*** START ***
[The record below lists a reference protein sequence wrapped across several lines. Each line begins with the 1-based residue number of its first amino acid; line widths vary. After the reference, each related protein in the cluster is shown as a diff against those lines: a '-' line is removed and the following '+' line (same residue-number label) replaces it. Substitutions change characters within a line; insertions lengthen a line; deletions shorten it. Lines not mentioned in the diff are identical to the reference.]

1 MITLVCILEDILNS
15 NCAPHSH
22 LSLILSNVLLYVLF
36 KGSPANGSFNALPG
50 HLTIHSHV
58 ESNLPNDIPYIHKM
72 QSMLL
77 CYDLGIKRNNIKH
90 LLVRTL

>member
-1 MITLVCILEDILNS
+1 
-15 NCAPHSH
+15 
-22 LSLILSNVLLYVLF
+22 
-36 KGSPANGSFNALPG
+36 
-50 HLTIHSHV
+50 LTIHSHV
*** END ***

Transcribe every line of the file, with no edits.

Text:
[The record below lists a reference protein sequence wrapped across several lines. Each line begins with the 1-based residue number of its first amino acid; line widths vary. After the reference, each related protein in the cluster is shown as a diff against those lines: a '-' line is removed and the following '+' line (same residue-number label) replaces it. Substitutions change characters within a line; insertions lengthen a line; deletions shorten it. Lines not mentioned in the diff are identical to the reference.]

1 MITLVCILEDILNS
15 NCAPHSH
22 LSLILSNVLLYVLF
36 KGSPANGSFNALPG
50 HLTIHSHV
58 ESNLPNDIPYIHKM
72 QSMLL
77 CYDLGIKRNNIKH
90 LLVRTL

>member
-1 MITLVCILEDILNS
+1 
-15 NCAPHSH
+15 
-22 LSLILSNVLLYVLF
+22 
-36 KGSPANGSFNALPG
+36 
-50 HLTIHSHV
+50 LTIHSHV